FARMINGDALE, N.Y. (AP) "El Nino" is no longer a little boy, even if he sometimes still behaves like one.
The Spaniard whose future once looked so promising is still chasing the first of what was expected to be a string of major championship wins, except now he's standing on the cusp of 30.
"Thanks for reminding me," Sergio Garcia said to laughter Tuesday afternoon. "Very close to 30 now."
A former NFL player once ridiculed "potential" as "a French word meaning 'you haven't done a damn thing yet."' Apparently it translates into Spanish as well. Garcia, who turned pro 10 years ago, has won seven times on the PGA Tour and another 11 events worldwide. But with the U.S. Open just two days off, he's 0-for-39 in the tournaments that count most.
"That's what I'm here for, to try to win it. If I didn't think it was possible," Garcia said, "I would probably be back at home watching (TV) or something like that."
Garcia teased the golf world with a glimpse of how good he can be in the 1999 PGA Championship at Medinah. Playing with a bravado that belied his years, he battled Tiger Woods shot for shot until Woods' approach into the 18th green settled within two-putt range. Garcia played a starring role for Europe at the Ryder Cup two years after that, raising hopes for a rivalry that might extend until he and Woods, four years Garcia's senior, had to watch their waistlines more closely than each other.
What followed instead was a litany of alibis, needless drama and self-inflicted wounds, beginning with the 2002 U.S. Open at Bethpage Black.
The notoriously tough New York crowd ribbed Garcia mercilessly for wayward shots, constantly re-gripping his club before swinging - "Just hit it, waggle boy!" became their chant - and even for his choice of girlfriends, at the time, former tennis star Martina Hingis.
Garcia gave them plenty of fuel, at one memorable moment, with a middle-finger salute. Then Saturday, what started as a steady rain when Woods played in the morning became a steady downpour by afternoon. Moments after walking off the course, a waterlogged Garcia whimpered that if their tee times had been reversed, USGA officials would have protected Woods by postponing play.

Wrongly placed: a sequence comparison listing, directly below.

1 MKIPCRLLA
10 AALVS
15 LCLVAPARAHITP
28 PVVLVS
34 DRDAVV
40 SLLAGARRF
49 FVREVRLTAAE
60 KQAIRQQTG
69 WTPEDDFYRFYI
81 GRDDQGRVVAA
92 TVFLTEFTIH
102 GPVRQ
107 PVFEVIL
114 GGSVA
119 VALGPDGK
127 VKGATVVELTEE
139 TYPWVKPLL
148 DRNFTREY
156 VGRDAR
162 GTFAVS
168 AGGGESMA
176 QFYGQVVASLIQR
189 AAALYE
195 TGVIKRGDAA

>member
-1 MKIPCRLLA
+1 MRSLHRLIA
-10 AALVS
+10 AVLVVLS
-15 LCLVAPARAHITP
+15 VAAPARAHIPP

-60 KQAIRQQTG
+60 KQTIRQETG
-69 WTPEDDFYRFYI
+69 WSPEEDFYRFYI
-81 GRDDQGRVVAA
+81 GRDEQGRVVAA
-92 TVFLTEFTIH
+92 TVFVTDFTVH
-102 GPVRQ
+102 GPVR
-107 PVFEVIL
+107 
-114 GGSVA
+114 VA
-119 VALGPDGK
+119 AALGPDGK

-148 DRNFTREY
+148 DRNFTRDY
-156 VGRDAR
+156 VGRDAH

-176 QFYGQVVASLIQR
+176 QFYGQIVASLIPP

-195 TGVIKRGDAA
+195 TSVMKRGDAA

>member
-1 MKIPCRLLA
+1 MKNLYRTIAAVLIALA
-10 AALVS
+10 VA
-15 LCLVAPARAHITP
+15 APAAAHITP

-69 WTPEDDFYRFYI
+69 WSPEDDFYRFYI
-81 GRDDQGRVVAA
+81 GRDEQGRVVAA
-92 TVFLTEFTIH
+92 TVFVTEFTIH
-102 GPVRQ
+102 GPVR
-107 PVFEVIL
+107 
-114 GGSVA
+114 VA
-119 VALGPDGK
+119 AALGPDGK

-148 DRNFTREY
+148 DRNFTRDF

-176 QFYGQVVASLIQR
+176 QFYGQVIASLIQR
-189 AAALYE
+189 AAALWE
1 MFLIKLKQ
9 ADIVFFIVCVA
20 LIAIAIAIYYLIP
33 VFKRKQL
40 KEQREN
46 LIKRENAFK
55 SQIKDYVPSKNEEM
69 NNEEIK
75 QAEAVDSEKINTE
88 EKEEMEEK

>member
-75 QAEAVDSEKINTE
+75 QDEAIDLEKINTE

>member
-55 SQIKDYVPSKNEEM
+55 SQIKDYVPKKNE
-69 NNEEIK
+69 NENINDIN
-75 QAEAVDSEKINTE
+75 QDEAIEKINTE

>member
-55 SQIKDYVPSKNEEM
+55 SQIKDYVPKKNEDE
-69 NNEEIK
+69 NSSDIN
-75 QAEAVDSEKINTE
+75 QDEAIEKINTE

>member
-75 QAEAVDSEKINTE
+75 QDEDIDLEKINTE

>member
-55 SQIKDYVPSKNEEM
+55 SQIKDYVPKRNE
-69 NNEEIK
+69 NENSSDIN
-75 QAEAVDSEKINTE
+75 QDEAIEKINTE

As the backlash from those remarks gained steam, Garcia left a note of apology in Woods' locker. Lot of good that did. Paired together for the final round, Woods staged a clinic on how to wrap up a major and won by a half-dozen strokes. People who claim you can learn more by losing didn't take Garcia into account. He lost plenty after that, becoming less gracious nearly every time it happened in a big four event.
The low point came at the British Open in 2007, when Padraig Harrington beat Garcia in a playoff and the Spaniard never once mentioned his rival's name in a lengthy interview afterward. What Garcia couldn't stop whining about, though, was all the forces that conspired against him.
Never mind that he started the day three shots clear of the field and could have won in regulation with a par 18.
"It seems to me like every time I get in this kind of position, I have no room for error. I need to miss one shot," he said, "and I rarely get many good breaks."
It's been noted that the guys who make their own breaks win majors, in part because they expend little time and energy cursing their luck, focusing instead on the things they can control. Asked whether his temperament helped or hurt his play, Garcia responded, "I think as you get older, you learn from things you've done in the past, and you try to mature from those things. ...
"I can change a little bit," he added, "but not too much, because then I wouldn't be myself."
It's revealing that when Harrington was asked the same question about Garcia's temperament, he responded, "I would suggest I'm probably the last person who could be considered neutral in that matter to give a comment."
Last year, Garcia could have made a good argument for staying the course. Using a belly putter, he finally won a big tournament, The Players Championship, two other tournaments overseas, posted a half-dozen Top 10 finishes and climbed to the No. 2 ranking in the world.
This year, he came to Doral in mid-March with a chance - in Tiger's absence - to claim the top spot. He finished 31st that week, hasn't sniffed the Top 10 since and missed two cuts, including last week.
"A couple of personal things happened, and that didn't help," Garcia said, apparently referring to his breakup with girlfriend Morgan-Leigh Norman, daughter of golfer Greg Norman.
"Then obviously you lose a little bit of confidence, and it's harder to recover from that. But the good thing is it's moving forward," he said. "I'm looking forward to the challenges."
He'd better be. The clock is ticking.
Jim Litke is a national sports columnist for The Associated Press. Write to him at firstname.lastname@example.org